Governing Technologies: Information and Communication Technologies (ICT), Education, and Political Power in China

Research output: Contribution to conferencePaper, not in proceedingpeer-review


Information and Communication Technologies for education (ICT4E) have been playing an increasingly important role in schooling and training worldwide. On the one hand, they are expected to bridge various divides e.g. between developed and developing countries, urban and rural regions, affluent and poor neighborhoods etc., by spreading the most up-to-date knowledge and skills into every classroom on the globe. On the other hand, ICT4E are considered appropriate and promising tools to promote self-directed, motivated, adaptive, resource-enriched, and technology-embedded learning (in short: SMART learning) – characteristics that are typically deemed crucial for education in the 21st century.

While the merits and lofty goals of ICT4E are continuously highlighted within educational research on the use of these technologies, there is surprisingly little attention to how these technologies are embedded into sociocultural and political environments, once they become designed within national contexts and implemented within local schooling contexts.

My presentation breaks with the assumption that the use of certain kinds of ICT automatically triggers a specific kind of development (such as creating the self-directed learner). By using a framework originated from Science and Technology Studies (STS), I look into the processes of conceptualizing, implementing and embedding ICT policies in the People's Republic of China. In China, the interaction of ICT and education takes place at two levels: on one side, local political leaders are trained and streamlined into using ICT when communicating with and governing the populace; on the other side, a variety of regulations, guidelines and other policy documents is to ensure a smooth and politically desirable socialization of youth into ICT. At the same time, ICT are used to better understand and control learning outcomes, including those resulting from political learning.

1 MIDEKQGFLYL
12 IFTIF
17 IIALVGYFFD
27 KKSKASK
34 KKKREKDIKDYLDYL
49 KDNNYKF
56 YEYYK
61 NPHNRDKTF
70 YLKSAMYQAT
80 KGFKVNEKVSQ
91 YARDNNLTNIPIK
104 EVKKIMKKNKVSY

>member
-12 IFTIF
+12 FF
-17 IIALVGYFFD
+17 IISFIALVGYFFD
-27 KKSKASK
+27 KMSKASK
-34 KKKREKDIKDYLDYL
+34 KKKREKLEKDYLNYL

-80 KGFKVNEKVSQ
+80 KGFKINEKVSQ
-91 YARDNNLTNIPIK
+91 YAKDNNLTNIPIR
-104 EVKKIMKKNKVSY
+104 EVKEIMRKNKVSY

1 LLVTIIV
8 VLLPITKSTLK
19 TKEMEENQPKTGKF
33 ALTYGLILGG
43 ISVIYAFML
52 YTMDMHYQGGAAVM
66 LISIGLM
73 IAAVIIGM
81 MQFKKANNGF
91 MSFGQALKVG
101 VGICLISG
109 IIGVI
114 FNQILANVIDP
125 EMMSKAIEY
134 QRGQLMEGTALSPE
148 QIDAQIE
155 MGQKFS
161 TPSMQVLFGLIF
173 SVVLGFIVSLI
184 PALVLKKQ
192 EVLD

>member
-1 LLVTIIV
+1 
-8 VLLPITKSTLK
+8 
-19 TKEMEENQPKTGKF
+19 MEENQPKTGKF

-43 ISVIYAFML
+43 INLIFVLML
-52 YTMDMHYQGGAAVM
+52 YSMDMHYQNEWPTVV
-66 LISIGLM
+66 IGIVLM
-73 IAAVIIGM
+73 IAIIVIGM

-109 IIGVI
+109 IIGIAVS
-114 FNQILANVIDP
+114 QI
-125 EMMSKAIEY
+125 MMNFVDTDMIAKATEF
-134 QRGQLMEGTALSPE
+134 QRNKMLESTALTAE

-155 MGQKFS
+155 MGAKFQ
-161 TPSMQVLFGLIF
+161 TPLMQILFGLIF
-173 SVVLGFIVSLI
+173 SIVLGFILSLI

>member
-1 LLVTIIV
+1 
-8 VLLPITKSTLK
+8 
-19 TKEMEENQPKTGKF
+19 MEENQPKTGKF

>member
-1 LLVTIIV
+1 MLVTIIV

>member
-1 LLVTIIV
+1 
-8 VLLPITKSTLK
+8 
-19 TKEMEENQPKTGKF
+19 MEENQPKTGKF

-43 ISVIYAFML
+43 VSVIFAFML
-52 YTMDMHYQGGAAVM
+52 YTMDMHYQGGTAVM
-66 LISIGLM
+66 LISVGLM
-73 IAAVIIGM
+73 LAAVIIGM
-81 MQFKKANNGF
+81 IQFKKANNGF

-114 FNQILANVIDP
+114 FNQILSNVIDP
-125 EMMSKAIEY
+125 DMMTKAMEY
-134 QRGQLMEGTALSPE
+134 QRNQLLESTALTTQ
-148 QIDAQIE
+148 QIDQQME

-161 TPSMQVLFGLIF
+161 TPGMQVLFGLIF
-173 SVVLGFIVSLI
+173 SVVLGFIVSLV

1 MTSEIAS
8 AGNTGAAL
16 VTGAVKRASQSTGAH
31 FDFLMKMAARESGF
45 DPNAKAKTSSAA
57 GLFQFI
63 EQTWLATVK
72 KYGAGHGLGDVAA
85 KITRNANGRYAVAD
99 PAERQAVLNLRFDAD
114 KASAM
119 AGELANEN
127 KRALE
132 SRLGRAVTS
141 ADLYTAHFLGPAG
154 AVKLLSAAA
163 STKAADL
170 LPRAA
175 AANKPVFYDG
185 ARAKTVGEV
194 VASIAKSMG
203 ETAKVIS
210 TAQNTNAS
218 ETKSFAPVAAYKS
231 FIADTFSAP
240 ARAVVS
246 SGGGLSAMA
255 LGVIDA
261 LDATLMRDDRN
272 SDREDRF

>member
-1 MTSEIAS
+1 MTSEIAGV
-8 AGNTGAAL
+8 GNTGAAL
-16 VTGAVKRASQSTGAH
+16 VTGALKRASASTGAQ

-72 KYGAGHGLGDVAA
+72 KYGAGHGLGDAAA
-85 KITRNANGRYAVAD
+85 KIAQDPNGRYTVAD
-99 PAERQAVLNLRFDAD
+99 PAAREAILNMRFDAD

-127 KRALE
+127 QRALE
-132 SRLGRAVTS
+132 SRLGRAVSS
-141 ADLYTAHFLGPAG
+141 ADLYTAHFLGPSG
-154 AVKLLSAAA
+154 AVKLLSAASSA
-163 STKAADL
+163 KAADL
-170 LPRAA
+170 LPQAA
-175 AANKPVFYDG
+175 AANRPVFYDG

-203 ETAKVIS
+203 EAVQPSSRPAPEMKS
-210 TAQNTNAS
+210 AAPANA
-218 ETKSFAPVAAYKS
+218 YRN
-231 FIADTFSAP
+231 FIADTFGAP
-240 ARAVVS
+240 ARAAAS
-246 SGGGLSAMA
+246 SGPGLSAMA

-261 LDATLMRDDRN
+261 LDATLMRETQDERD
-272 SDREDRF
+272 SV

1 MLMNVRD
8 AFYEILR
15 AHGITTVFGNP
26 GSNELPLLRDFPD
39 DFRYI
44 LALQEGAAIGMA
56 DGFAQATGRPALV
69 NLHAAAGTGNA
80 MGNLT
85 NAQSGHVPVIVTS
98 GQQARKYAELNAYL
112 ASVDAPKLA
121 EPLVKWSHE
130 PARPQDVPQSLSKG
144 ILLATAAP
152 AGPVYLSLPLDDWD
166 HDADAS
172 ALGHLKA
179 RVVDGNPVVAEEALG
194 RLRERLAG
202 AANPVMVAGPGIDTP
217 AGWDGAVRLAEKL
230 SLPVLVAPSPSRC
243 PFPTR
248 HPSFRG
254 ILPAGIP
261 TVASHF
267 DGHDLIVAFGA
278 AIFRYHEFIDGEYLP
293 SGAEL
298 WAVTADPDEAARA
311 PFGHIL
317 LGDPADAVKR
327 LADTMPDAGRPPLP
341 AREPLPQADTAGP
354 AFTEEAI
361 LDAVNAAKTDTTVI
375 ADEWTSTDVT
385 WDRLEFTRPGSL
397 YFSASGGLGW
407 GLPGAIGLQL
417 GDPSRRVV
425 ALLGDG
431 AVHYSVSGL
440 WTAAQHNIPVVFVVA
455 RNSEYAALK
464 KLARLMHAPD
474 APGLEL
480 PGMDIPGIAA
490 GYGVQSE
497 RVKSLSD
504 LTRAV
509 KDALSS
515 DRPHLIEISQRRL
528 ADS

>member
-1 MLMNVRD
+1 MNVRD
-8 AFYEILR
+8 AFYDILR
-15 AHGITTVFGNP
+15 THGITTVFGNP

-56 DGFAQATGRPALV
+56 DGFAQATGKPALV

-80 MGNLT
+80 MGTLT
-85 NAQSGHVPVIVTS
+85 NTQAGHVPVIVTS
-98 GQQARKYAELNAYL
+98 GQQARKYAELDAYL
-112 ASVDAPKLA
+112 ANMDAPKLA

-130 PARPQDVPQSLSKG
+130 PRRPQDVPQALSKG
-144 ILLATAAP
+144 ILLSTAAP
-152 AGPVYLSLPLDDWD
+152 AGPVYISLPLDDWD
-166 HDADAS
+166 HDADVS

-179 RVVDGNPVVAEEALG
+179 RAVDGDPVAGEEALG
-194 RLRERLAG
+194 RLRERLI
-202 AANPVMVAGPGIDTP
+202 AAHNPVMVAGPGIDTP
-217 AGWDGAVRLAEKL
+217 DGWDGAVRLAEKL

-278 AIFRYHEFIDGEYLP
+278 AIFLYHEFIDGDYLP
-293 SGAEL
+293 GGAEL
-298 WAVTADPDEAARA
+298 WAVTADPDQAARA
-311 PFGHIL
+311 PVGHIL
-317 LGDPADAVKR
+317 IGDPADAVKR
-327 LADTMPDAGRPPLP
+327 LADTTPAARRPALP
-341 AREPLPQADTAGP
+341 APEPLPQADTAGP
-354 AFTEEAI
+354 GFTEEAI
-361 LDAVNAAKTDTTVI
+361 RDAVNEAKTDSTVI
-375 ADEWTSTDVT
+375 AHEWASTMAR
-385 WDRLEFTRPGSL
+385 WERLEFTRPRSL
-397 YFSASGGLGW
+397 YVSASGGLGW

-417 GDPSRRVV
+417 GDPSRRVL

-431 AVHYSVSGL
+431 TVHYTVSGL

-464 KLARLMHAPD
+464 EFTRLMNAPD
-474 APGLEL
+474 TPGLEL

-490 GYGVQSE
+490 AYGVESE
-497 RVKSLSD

The presentation will draw on first findings from my research project that deals with the political complexities of ICT and education in China. It is part of a larger, interdisciplinary research project on Chinese digital society funded by the Swedish Research Council between 2013 and 2017 (for more information see The data for this study are retrieved from Chinese policy documents and research literature by Chinese ICT4E scholars, as well as from first interviews (with political cadres, school principals, and teachers) and observations from the classroom.
Original languageEnglish
Publication statusPublished - 2014
EventXXVI Conference of the Comparative Education Society in Europe - Freiburg
Duration: 2014 Jun 11 → …


ConferenceXXVI Conference of the Comparative Education Society in Europe
Period2014/06/11 → …

Subject classification (UKÄ)

  • Educational Sciences

Free keywords

  • ICT
  • education
  • politics
  • China


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